Europe, US at odds over data privacy, rendition, and Iran nukes
The United States and Europe appear to be headed for a showdown in a number of key areas in the war on terror.Skip to next paragraph
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Europeans are increasingly concerned about the US's use of the airline and banking data of European citizens in terrorist profiling. A German court has ordered the arrest of 13 Americans, presumed to be CIA agents, in the "extraordinary rendition" of a German citizen who was later found not to have any connections to terrorism. And European diplomats and politicians are increasingly nervous that the US plans to launch a military strike on Iran, which Europeans largely believe would create only greater problems in the Middle East.
The BBC reports that the European Union is planning to "voice concerns" over the use of data on airline passengers and bank transaction in a US antiterrorist profiling system. Late last year it was discovered that Swift, a private company which handles money transfers, had been giving information to the US in violation of European Union privacy laws.
Members of the EU parliament want to know if the information was fed into the US Automated Targeting System (ATS), which profiles possible terrorism suspects. If so, such measures would fall outside the agreements reached between Europe and the US on how to handle data.
"The European Parliament is fully supportive of proper co-operation across the Atlantic in fighting terrorism... What we don't accept is that there should be misuse of data," Liberal MEP Baroness Sarah Ludford told BBC World Service radio's World Today programme.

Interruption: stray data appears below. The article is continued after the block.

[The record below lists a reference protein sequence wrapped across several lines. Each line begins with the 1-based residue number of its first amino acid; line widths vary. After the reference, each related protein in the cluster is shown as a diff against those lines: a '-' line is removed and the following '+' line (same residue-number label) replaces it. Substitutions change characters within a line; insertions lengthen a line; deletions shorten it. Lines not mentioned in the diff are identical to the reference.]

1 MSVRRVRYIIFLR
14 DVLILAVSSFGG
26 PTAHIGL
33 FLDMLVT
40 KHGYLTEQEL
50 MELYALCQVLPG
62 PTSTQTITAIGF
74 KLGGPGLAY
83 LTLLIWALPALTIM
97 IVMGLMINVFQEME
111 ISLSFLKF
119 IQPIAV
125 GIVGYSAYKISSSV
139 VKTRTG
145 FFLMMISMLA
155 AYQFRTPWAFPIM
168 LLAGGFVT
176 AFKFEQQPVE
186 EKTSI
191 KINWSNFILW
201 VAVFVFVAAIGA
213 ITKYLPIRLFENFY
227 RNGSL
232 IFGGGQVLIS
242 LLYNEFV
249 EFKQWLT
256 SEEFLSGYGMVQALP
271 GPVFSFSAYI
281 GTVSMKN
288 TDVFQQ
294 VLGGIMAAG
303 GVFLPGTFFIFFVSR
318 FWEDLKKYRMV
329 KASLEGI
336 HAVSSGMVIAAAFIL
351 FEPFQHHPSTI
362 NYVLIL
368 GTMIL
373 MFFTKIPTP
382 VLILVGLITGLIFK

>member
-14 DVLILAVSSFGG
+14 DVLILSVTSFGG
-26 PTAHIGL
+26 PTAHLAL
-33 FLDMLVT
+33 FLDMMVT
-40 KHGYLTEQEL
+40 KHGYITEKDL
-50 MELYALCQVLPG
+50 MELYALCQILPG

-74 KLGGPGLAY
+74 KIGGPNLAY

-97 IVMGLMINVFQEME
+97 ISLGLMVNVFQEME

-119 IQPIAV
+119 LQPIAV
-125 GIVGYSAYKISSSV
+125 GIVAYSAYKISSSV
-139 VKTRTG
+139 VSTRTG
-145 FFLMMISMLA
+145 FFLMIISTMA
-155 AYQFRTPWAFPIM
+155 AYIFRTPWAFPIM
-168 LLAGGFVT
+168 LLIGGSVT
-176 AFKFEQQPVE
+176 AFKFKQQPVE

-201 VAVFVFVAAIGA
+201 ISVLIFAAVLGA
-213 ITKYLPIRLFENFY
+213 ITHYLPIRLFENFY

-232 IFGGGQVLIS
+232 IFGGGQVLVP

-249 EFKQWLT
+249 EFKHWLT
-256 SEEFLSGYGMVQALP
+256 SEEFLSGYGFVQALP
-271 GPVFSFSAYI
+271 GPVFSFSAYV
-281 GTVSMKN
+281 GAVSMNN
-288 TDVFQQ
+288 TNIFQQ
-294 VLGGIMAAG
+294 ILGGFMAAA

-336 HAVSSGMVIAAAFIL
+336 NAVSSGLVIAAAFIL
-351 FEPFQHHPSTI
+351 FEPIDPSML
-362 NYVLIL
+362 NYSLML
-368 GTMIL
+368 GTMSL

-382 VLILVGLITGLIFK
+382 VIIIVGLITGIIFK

She said that ATS went "way beyond anything we had been led to understand the information would be used for".
The Associated Press reports that the EU justice and security commissioner has sent a letter to the US government seeking assurances that European data put into the ATS conforms to an interim agreement reached between the two parties in October of 2006.
The Washington Post reported earlier this month that EU officials had said that they were satisfied with Washington's explanation of the data use, but privacy advocates in the US and Europe wrote letters to EU privacy commissioners saying that the way the US used the data was a " direct contravention" of the October agreement. Their complaints sparked the EU parliament's decision to look into the matter.
Meanwhile, The Times of London reports that a German prosecutor has issued arrest warrants for 13 Americans, who are believed to be members of the CIA, for their role in the kidnapping and "extraordinary rendition" of a German citizen in Macedonia.
Christian Schmidt-Sommerfeld, a prosecutor from Munich, said that the warrants were issued in connection with the so-called "extraordinary rendition" of Khaled al-Masri, a German citizen of Lebanese descent, who claims he was kidnapped by US agents on the Macedonian border in 2003.
The case of Mr al-Masri is the best known of several individual allegations against the CIA, which is accused by human rights campaigners of secretly ferrying hundreds of terrorism suspects to detention facilities around the world, often in countries where torture is routine.
The Times also reports that the case has "brought a chill" to the once warm relationship between President Bush and German Chancellor Angela Merkel. In 2005, Ms. Merkel said US Secretary of State Condoleezza Rice apologized to her for the incident. The US government has "strenuously denied" making such a statement.